Appearing on CNBC or Fox News is part of a typical day’s work for Riverdale Park, Maryland resident Alan Tonelson, research fellow for the United States Business and Industry Council. As one of the country’s leading globalization policy experts, Tonelson is regularly called upon by national media to offer his insights and debate potential policy solutions with other analysts.
His compelling on-air commentary during newscasts and interviews resonates with conviction. He speaks eloquently in front of crowds and exudes confidence as he advocates for policies that strengthen domestic manufacturing to revitalize America’s long-neglected productive industries.
No one would know that Tonelson has a stuttering condition that he has lived with since grade school. Like many who stutter, he tried different types of speech therapy while growing up. None resulted in lasting improvements.
“I would have good days and bad days. There was no way to predict what was going to happen with my speech,” Tonelson explained. “By the time I was in high school, I had accepted the fact that this is my lot in life and I would just have to deal with my stuttering.”
Stuttering afflicts three million people in the U.S. and 66 million worldwide, according to the National Institutes of Health. The condition occurs when speech muscles inappropriately contract and jump out of control during attempts to speak. Stuttering ranges in severity and often hampers educational and career aspirations, inhibits social growth, and serves as a barrier to people reaching their full potential in life.
Although a determined Tonelson decided he wasn’t going to let his stuttering stand in the way, he readily admits that his speech condition guided some significant life choices. As a student at Princeton University, he joined the college newspaper in hopes of a print journalism career because “I mistakenly thought it would enable me to write for living and wouldn’t put a premium on using speech.” Tonelson quickly learned that reporting requires constant telephone and in-person interviewing. Although he performed well enough in college journalism and his first reporting job after graduation, he became increasingly concerned that his speech might limit his career possibilities.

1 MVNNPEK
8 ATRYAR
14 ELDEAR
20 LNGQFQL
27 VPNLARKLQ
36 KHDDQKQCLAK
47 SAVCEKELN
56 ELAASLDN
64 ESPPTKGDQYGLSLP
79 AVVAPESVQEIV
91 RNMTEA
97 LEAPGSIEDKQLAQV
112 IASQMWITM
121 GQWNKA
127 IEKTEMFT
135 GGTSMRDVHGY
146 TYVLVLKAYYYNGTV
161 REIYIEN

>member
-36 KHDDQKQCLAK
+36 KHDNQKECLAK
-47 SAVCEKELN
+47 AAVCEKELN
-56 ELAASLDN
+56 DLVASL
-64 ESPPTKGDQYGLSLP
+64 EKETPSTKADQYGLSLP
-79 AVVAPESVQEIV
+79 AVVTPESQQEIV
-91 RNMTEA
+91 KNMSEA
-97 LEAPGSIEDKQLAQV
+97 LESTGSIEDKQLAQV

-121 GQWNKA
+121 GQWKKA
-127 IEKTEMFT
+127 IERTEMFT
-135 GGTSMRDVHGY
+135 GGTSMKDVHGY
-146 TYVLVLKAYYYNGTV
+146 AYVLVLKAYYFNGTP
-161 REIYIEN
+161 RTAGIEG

Then he heard about a physically based stuttering treatment program, developed by scientists at Hollins Communications Research Institute (HCRI – www.stuttering.org ) in Roanoke, Virginia. HCRI offered a unique therapy approach that focused on retraining faulty speech muscle movements that cause stuttering to create new muscle activities that enable fluent speech.
“HCRI’s treatment was different than anything else I had tried. It made sense to me because it was based on physiology and not psychology,” Tonelson explained. “I attended the treatment program and saw a dramatic increase in my fluency. The therapy did its job.”
HCRI’s program involves 12 days of intensive stuttering treatment where participants work one-on-one with specially trained clinicians to learn new speech motor skills. Through detailed steps, individuals learn how to reconstruct distorted speech muscle behaviors to generate fluent speech. Then once fluency is achieved in the clinic, participants learn how to transfer their new-found speaking abilities into everyday life.